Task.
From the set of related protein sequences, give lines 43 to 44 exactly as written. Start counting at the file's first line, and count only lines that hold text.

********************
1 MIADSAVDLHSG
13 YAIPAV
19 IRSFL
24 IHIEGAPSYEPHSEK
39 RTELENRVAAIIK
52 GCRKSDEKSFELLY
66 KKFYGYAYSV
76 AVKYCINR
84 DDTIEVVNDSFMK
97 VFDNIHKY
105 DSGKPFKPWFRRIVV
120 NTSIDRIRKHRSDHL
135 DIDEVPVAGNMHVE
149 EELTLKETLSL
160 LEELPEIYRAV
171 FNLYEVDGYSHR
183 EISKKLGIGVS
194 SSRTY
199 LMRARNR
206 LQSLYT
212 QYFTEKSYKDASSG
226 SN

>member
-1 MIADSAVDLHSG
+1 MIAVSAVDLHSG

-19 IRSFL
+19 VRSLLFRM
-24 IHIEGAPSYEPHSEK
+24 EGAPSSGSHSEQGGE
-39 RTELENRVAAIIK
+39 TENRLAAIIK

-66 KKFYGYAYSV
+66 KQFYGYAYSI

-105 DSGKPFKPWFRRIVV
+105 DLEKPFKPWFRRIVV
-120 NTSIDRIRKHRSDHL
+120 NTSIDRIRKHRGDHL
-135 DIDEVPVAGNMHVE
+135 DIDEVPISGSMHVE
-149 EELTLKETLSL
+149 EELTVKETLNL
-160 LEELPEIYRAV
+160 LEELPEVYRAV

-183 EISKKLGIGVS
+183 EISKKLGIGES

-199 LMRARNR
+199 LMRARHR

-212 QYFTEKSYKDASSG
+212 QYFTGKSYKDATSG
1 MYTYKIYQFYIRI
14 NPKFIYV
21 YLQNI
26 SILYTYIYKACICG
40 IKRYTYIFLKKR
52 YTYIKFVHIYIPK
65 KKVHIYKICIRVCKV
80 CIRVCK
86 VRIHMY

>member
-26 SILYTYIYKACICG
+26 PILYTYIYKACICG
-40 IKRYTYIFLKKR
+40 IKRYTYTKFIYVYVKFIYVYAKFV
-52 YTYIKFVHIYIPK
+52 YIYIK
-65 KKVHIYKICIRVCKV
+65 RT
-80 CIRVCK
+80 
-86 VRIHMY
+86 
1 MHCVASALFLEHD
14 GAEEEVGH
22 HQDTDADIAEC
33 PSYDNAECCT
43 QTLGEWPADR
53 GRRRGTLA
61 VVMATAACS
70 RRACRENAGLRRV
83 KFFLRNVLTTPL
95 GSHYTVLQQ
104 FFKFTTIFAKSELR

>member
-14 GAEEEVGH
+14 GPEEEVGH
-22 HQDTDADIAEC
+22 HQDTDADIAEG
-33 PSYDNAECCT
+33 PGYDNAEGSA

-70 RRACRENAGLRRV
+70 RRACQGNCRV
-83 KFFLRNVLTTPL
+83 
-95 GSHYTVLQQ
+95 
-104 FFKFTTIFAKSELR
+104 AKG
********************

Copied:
+160 LEELPEVYRAV

-183 EISKKLGIGVS